In an interesting and enlightening new book on the interaction between statistics, predictions, data and human behaviour, Nate Silver (of the New York Times) asks the question “Why is baseball easier to predict than presidential elections?”. It’s just one case study among many that he looks at to try and understand whether humans have got better at predicting outcomes as data and stats have got better, and whether human behaviour trumps all at the end of the day or if the biggest skewing factor in predictions made by humans is humans themselves.
Meanwhile, some ‘events’ are easier to predict, or at least work on statistically, by virtue of the type of data they throw up. For instance, Silver’s comparison between baseball games and Presidential elections. While US Presidential Elections come around only every four years, there are around 162 baseball games in just one year alone. So the frequency of data to work with is much better, and finding patterns may be easier.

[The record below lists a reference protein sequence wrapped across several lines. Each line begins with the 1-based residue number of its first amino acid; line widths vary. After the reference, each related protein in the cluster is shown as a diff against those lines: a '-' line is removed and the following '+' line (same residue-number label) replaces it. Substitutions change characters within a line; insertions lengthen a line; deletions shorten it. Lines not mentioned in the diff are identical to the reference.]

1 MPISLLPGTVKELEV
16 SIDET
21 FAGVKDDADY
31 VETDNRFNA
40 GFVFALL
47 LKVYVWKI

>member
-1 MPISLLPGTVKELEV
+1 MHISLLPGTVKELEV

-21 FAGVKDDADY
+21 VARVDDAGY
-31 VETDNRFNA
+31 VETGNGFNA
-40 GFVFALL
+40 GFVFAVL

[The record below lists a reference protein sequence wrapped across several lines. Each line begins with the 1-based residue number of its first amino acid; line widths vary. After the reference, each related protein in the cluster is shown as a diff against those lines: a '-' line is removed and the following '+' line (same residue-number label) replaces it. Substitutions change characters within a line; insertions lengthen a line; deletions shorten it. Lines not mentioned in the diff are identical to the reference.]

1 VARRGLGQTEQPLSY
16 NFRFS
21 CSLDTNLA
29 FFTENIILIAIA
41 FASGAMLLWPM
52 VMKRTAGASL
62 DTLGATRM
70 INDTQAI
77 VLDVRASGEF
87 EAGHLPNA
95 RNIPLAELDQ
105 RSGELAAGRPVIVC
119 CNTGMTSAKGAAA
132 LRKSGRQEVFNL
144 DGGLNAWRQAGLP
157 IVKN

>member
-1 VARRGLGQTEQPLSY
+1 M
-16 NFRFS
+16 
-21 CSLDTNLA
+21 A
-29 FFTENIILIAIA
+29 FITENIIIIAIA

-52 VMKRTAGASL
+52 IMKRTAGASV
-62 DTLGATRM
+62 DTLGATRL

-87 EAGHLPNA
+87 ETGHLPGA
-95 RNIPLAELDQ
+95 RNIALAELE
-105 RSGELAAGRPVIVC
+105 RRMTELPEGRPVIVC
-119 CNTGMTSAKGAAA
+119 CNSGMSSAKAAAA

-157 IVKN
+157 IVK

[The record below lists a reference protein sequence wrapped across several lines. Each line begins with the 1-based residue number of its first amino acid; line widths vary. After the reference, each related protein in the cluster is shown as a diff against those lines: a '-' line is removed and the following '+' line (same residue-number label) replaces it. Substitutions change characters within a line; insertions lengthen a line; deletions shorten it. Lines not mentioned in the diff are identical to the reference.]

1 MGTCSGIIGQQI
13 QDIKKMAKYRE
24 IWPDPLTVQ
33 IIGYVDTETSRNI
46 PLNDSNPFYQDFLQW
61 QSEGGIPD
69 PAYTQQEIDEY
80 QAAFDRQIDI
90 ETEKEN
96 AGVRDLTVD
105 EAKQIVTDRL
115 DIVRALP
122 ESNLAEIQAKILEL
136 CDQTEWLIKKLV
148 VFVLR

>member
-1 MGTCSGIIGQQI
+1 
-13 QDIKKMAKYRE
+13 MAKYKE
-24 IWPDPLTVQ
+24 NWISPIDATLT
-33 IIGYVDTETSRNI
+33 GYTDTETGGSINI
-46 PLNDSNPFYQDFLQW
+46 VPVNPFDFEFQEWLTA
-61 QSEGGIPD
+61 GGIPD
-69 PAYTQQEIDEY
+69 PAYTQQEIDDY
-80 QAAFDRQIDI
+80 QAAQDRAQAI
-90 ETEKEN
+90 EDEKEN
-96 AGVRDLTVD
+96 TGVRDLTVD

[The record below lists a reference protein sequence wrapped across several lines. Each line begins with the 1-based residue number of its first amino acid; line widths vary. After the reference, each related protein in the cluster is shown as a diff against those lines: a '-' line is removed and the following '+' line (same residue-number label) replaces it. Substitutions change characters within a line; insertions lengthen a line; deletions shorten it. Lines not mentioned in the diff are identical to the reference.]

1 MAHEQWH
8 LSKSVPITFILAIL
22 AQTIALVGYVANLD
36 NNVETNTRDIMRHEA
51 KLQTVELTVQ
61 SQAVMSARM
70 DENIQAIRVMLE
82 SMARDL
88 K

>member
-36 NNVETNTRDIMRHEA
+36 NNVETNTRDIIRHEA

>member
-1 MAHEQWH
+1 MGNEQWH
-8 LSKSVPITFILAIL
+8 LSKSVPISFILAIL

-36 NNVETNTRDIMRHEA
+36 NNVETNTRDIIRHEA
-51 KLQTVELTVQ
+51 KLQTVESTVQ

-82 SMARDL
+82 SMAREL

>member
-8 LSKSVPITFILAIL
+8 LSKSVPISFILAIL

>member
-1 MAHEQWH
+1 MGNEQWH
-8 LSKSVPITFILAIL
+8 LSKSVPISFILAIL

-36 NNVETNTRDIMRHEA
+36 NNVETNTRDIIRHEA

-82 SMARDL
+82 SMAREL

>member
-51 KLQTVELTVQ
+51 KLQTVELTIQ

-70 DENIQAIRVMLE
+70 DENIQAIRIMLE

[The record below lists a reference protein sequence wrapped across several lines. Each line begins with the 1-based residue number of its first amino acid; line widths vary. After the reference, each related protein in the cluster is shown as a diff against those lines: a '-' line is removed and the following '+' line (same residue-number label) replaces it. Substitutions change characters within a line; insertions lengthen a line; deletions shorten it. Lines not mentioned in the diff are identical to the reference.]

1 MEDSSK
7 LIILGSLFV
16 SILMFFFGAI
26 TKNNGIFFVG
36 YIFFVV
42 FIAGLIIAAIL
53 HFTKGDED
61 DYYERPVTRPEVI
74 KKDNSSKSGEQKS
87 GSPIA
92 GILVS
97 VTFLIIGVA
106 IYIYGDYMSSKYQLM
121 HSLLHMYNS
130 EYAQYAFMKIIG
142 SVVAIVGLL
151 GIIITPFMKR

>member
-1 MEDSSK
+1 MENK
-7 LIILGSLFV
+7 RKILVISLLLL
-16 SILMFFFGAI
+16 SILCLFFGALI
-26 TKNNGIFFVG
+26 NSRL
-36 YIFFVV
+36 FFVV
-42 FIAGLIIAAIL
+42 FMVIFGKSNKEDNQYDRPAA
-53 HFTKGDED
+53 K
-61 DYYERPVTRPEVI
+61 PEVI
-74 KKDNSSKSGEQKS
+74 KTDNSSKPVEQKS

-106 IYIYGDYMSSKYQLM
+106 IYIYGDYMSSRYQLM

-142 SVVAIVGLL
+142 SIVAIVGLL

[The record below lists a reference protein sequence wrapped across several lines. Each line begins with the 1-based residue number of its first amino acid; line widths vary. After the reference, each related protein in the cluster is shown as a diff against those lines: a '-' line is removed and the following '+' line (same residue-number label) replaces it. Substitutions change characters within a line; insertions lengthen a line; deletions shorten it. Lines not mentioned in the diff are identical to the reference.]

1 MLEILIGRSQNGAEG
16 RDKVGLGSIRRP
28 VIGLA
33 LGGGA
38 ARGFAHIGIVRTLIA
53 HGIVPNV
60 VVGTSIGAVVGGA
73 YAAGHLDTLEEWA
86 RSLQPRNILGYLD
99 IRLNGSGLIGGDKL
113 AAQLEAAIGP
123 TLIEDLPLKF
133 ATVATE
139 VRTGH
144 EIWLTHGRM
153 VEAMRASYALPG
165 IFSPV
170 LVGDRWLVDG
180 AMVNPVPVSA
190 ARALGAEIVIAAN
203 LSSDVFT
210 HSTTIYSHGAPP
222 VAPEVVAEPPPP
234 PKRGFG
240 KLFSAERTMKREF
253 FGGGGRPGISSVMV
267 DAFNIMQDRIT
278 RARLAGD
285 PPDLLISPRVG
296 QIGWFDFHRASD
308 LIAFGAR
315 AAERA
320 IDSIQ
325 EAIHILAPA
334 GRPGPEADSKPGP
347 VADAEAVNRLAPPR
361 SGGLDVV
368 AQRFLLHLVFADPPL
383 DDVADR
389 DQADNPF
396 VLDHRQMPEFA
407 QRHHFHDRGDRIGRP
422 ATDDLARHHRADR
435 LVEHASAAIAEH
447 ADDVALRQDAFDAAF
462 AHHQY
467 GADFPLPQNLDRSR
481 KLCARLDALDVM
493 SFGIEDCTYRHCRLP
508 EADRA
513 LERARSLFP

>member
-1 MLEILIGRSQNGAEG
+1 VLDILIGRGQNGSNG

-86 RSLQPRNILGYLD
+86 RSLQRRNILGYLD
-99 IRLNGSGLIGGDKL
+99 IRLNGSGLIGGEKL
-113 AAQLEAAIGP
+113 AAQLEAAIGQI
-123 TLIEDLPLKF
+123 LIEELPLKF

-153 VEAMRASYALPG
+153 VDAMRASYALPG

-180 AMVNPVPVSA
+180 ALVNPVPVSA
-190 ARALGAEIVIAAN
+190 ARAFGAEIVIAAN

Try get a copy of this statistician and New York Times contributor’s book ‘The Signal and the Noise: Why So Many Predictions Fail – But Some Don’t’. For a quick intro, watch this – http://www.bbc.co.uk/news/magazine-19982180
(featured image courtesy The Guardian UK Data Blog)
Here’s an interesting piece by David Brooks of NYT on the addiction to Polling data:
Poll Addict Confesses – http://www.nytimes.com/2012/10/23/opinion/books-poll-addict-confesses.html?smid=tw-share